Recent global shocks, such as the 2008 financial crisis, have driven policy makers
and industry strategists to re-examine how to prepare for and respond to events that
can begin locally and propagate around the world with devastating effects on society
and the economy. This report considers how the growing interconnectedness in the global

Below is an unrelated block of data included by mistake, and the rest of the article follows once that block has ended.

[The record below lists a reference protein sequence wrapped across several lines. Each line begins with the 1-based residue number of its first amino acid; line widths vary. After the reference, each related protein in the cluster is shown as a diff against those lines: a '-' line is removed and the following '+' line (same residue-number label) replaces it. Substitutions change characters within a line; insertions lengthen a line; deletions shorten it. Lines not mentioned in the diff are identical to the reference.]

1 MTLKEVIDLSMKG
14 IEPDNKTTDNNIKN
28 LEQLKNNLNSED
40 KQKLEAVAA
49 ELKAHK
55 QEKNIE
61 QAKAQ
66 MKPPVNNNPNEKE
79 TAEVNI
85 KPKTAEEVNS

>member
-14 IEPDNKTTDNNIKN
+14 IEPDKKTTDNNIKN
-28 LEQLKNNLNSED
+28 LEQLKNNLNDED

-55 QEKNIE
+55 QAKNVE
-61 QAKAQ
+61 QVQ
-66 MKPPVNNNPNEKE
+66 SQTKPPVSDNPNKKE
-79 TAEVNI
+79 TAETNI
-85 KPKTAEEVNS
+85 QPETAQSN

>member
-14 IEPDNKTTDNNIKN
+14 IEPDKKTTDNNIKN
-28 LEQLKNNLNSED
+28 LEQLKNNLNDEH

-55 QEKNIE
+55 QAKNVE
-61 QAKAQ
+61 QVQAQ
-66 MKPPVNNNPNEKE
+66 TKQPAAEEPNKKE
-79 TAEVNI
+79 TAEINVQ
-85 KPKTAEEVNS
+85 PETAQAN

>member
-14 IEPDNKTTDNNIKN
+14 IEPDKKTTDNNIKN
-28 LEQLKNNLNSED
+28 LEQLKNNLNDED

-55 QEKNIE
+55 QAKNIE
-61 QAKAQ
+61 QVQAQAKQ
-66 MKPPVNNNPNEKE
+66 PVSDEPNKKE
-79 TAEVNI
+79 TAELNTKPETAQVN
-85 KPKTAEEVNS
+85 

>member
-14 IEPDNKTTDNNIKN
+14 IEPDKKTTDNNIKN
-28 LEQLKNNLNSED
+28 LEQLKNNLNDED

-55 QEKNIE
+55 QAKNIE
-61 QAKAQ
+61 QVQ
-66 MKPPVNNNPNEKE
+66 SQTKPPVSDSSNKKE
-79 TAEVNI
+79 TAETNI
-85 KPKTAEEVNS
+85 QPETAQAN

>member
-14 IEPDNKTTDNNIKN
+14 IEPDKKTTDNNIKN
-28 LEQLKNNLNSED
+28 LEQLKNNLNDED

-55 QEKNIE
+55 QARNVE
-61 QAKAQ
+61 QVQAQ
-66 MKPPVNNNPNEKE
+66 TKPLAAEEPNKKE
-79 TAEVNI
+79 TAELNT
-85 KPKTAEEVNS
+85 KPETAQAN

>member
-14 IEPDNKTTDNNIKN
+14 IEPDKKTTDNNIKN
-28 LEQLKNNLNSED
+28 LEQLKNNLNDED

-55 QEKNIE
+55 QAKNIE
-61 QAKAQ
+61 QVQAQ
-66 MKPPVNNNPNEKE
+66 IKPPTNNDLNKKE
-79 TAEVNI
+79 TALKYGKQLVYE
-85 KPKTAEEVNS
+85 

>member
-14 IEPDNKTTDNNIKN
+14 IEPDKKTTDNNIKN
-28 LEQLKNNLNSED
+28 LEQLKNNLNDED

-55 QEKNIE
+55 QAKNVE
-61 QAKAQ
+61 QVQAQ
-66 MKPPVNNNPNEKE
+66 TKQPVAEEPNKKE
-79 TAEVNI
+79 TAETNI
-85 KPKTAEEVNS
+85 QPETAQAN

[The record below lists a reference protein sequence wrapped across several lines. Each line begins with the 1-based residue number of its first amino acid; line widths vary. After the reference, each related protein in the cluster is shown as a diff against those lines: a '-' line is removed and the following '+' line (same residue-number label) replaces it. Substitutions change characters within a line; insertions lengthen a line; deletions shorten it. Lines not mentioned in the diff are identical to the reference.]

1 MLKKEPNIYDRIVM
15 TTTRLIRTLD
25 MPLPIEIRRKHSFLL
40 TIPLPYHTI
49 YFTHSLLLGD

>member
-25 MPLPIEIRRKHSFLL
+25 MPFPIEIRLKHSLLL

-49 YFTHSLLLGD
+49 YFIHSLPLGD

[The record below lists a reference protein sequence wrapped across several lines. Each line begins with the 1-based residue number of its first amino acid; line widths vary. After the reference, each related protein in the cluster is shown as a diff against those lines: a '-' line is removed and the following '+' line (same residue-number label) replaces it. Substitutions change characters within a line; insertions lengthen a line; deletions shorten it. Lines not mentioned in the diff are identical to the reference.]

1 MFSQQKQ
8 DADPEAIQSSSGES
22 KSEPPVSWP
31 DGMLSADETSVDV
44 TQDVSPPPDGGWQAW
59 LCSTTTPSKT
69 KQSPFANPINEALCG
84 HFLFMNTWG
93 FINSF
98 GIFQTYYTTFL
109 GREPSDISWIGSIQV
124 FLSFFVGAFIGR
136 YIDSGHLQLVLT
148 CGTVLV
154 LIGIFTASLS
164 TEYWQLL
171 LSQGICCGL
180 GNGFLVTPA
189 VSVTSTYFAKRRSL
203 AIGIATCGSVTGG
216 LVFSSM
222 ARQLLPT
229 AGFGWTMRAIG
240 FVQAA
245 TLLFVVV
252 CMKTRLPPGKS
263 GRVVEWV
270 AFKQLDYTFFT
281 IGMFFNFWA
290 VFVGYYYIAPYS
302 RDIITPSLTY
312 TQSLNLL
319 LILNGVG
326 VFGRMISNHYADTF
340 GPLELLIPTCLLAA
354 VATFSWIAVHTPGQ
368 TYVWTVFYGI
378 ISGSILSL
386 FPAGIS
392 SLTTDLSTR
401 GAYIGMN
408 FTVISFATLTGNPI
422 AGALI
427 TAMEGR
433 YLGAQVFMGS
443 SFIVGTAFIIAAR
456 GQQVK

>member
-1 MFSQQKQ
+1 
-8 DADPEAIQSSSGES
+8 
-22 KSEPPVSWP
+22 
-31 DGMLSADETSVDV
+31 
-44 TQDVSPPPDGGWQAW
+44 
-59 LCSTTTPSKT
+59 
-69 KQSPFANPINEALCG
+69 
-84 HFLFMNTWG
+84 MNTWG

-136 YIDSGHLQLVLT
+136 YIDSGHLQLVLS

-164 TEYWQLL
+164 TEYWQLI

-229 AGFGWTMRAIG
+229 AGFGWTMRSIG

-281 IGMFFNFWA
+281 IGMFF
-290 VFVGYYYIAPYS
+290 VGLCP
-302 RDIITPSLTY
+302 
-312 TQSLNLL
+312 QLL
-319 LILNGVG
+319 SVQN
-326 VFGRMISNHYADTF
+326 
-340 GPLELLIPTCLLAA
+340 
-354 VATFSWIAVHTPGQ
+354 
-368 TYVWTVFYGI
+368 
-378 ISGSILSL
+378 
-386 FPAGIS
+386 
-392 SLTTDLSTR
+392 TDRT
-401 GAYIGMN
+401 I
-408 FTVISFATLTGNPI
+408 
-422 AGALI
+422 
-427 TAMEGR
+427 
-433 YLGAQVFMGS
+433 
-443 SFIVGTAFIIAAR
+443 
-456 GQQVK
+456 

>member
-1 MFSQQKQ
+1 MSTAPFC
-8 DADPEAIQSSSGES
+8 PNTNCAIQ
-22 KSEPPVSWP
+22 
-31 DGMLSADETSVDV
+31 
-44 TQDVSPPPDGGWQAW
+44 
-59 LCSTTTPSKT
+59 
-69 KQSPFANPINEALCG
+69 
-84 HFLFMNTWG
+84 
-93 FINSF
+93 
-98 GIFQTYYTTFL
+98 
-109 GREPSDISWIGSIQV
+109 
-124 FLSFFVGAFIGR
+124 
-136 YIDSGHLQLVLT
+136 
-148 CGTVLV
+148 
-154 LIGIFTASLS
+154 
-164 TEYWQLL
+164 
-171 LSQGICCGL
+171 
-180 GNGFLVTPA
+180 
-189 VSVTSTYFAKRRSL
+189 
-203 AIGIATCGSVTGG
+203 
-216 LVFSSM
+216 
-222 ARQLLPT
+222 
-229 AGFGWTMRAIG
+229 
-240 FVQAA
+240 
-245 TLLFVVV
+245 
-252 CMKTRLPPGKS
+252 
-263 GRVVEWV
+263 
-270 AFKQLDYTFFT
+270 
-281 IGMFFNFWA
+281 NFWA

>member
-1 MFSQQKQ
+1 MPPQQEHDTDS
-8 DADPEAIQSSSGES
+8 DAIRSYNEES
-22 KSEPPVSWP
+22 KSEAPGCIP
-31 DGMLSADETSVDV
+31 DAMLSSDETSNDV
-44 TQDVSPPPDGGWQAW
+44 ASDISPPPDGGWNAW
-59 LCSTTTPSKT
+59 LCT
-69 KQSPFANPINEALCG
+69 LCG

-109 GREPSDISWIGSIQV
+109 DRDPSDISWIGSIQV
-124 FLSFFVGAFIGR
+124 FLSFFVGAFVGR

economy could create the conditions and vectors for rapid and widespread disruptions.
It looks at examples of hazards and threats that emerge from the financial world,
cyberspace, biological systems and even the solar system, to reflect on what strategic
capacities are called for to improve assessment, mapping, modelling, response and
resilience to such large scale risks.